In this step, you created product description embeddings and a search request embedding using SQL, leveraging Spanner's integration with models in VertexAI. You also performed a vector search to find similar products that match the search request.

Next Steps

Next, let's use the search results to feed into an LLM to generate a custom response for each product.

6. Work with an LLM

Spanner makes it easy to integrate with LLM models served from VertexAI. This allows developers to use SQL to interface with LLMs directly, rather than requiring the application to perform the logic.

For example, we have the results from the previous SQL query from the user "I'd like to buy a starter bike for my 3 year old child".

The developer would like to provide a response for each result on whether the product is a good fit for the user, using the following prompt:

"Answer with ‘Yes' or ‘No' and explain why: Is this a good fit for me? I'd like to buy a starter bike for my 3 year old child"

Here is the query you can use:

-- Use an LLM to analyze this list and provide a recommendation on whether each
-- product is a good fit for the user. We use the vector search and real time
-- inventory data to first filter the products to reduce the size of the prompt to
-- the LLM.
SELECT productName, productDescription, inventoryCount, content AS LLMResponse
"Answer with ‘Yes' or ‘No' and explain why: Is this a good fit for me?",
"I'd like to buy a starter bike for my 3 year old child \n",
"Product Name: ", productName, "\n",
"Product Description:", productDescription) AS prompt,
FROM products
WHERE inventoryCount > 0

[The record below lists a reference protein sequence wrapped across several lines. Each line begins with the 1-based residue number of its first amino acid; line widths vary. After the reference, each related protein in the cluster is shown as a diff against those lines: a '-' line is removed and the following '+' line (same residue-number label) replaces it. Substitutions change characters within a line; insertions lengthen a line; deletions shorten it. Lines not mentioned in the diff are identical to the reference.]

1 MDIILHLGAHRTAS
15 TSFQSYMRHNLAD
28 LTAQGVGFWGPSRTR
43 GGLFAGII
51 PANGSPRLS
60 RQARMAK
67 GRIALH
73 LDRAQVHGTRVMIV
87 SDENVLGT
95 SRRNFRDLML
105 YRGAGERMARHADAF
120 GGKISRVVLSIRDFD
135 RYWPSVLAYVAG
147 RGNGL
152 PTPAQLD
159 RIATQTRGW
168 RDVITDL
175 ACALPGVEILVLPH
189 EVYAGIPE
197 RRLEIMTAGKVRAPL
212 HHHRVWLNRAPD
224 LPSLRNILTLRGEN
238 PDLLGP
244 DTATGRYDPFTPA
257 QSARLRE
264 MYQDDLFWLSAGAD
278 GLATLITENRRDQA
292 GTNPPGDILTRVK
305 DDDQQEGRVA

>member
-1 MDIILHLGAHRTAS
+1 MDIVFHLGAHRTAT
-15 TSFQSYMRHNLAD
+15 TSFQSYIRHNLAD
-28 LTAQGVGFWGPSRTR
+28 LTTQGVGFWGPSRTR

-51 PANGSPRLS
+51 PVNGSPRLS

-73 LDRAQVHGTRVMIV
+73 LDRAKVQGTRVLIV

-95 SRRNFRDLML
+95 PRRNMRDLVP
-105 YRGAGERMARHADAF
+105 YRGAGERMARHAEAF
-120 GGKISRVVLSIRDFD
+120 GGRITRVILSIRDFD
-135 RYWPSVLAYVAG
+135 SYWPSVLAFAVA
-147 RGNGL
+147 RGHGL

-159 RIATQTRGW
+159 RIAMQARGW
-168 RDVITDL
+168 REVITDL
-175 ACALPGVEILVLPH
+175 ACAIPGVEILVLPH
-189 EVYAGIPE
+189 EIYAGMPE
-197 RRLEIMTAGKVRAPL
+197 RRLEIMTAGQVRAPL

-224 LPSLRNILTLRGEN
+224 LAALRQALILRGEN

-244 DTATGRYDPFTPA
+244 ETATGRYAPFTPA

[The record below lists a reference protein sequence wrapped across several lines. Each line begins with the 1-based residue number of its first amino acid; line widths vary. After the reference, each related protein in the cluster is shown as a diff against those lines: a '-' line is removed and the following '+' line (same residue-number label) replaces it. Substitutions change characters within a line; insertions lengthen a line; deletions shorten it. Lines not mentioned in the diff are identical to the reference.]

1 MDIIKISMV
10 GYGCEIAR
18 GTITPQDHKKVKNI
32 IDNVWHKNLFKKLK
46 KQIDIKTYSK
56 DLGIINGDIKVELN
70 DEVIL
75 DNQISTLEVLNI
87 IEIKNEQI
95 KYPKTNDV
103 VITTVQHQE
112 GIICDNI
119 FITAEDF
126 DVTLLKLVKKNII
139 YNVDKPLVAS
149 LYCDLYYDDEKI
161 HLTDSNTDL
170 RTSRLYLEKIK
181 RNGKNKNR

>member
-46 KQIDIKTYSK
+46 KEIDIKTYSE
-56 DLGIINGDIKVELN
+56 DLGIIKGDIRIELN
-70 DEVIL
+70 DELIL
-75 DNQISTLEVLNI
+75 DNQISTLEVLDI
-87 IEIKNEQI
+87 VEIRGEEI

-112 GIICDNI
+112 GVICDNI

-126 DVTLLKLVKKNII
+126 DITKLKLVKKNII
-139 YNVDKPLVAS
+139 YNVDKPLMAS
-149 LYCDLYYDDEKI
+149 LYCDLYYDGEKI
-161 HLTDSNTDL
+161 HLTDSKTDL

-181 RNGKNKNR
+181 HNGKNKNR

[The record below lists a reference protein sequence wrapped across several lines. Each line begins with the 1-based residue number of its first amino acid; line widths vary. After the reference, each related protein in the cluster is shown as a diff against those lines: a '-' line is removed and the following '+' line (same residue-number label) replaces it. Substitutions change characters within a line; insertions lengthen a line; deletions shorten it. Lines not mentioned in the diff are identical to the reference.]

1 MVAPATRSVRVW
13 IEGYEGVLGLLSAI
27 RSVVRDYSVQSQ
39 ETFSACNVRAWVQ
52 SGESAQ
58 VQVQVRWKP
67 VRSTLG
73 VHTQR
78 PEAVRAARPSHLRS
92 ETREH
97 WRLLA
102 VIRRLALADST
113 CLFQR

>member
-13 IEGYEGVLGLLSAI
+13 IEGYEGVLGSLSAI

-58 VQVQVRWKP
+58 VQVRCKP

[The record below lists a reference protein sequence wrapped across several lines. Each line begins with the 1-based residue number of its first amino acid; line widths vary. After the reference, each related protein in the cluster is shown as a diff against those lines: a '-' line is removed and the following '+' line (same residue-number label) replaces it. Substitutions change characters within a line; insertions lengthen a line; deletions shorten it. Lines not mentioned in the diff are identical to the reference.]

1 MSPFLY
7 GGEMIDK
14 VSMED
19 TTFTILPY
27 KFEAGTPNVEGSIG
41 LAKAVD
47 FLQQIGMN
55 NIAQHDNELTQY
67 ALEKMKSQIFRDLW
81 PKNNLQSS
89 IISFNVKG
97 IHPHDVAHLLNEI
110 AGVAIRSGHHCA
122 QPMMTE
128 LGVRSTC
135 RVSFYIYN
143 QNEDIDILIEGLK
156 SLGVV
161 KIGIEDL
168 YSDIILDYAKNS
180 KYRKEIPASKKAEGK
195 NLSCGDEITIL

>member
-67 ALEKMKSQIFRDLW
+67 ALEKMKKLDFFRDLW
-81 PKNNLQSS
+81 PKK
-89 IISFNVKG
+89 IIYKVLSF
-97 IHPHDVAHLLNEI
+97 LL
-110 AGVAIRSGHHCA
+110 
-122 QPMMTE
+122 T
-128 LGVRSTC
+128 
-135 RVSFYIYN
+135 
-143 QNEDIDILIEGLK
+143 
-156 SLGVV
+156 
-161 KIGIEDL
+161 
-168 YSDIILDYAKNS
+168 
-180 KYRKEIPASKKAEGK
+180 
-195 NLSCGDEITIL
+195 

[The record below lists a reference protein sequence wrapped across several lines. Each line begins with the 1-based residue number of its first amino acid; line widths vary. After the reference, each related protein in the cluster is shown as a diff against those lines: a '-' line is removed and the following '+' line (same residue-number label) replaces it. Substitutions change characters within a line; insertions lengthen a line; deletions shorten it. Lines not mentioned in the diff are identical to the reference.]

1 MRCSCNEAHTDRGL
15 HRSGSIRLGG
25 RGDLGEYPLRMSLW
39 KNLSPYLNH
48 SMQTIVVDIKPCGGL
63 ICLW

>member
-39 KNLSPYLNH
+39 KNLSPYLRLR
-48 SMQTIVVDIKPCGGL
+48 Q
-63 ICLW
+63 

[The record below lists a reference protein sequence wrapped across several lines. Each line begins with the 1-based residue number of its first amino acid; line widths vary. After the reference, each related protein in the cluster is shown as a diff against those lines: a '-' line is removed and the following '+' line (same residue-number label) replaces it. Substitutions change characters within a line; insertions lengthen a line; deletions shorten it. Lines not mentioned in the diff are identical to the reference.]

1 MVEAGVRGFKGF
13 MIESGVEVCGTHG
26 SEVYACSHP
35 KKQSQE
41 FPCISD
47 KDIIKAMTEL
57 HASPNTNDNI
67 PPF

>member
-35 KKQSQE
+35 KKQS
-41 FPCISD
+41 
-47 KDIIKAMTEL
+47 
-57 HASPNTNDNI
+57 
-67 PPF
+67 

(   SELECT embeddings.values
MODEL EmbeddingsModel,
( SELECT "I'd like to buy a starter bike for my 3 year old child" as content)
STRUCT(256 AS maxOutputTokens)

Click the run button to issue the query. The results should look like this:


The first product is a fit for a 3-year old because of the age range in the product description (2-4 year olds). The other products are not great fits.


Next Steps

Next, it is time to clean up!

7. Cleaning up (optional)

To clean up, just go into the Cloud Spanner section of the Cloud Console and delete the 'retail-demo' instance we created in the codelab.


8. Congratulations!

Congratulations, you have successfully performed a similarity search using Spanner's built-in vector search. Additionally, you saw how easy it is to work with embedding and LLM models to provide generative AI functionality directly using SQL.

What's next?

Learn more about Spanner's exact nearest neighbor (KNN vector search) feature here:

You can also read more about how to perform online predictions with SQL using Spanner's VertexAI integration here: